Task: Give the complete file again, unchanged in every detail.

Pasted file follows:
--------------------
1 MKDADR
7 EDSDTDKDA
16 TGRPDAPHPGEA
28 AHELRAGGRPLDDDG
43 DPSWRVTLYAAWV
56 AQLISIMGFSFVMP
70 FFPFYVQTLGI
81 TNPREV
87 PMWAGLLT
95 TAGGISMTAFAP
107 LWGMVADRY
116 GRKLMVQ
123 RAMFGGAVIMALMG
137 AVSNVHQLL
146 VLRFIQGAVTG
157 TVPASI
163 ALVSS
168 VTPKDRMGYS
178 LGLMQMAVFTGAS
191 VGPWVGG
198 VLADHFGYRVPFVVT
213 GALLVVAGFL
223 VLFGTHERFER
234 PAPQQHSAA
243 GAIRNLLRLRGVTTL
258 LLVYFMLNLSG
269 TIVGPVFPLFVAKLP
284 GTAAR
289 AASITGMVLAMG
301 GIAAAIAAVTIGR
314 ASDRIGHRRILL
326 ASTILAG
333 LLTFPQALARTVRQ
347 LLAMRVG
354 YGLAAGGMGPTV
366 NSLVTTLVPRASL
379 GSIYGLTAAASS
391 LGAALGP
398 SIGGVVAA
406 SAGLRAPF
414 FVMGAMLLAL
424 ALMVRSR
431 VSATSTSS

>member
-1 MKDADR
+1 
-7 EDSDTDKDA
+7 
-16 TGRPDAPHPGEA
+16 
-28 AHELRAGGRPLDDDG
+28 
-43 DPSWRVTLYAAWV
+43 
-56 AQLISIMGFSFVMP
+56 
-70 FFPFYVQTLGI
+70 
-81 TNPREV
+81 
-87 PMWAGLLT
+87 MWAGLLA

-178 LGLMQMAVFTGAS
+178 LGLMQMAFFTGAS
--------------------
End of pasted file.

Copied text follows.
1 MKDADR
7 EDSDTDKDA
16 TGRPDAPHPGEA
28 AHELRAGGRPLDDDG
43 DPSWRVTLYAAWV
56 AQLISIMGFSFVMP
70 FFPFYVQTLGI
81 TNPREV
87 PMWAGLLT
95 TAGGISMTAFAP
107 LWGMVADRY
116 GRKLMVQ
123 RAMFGGAVIMALMG
137 AVSNVHQLL
146 VLRFIQGAVTG
157 TVPASI
163 ALVSS
168 VTPKDRMGYS
178 LGLMQMAVFTGAS
191 VGPWVGG
198 VLADHFGYRVPFVVT
213 GALLVVAGFL
223 VLFGTHERFER
234 PAPQQHSAA
243 GAIRNLLRLRGVTTL
258 LLVYFMLNLSG
269 TIVGPVFPLFVAKLP
284 GTAAR
289 AASITGMVLAMG
301 GIAAAIAAVTIGR
314 ASDRIGHRRILL
326 ASTILAG
333 LLTFPQALARTVRQ
347 LLAMRVG
354 YGLAAGGMGPTV
366 NSLVTTLVPRASL
379 GSIYGLTAAASS
391 LGAALGP
398 SIGGVVAA
406 SAGLRAPF
414 FVMGAMLLAL
424 ALMVRSR
431 VSATSTSS

>member
-1 MKDADR
+1 
-7 EDSDTDKDA
+7 
-16 TGRPDAPHPGEA
+16 
-28 AHELRAGGRPLDDDG
+28 
-43 DPSWRVTLYAAWV
+43 
-56 AQLISIMGFSFVMP
+56 
-70 FFPFYVQTLGI
+70 
-81 TNPREV
+81 
-87 PMWAGLLT
+87 MWAGLLA

-178 LGLMQMAVFTGAS
+178 LGLMQMAFFTGAS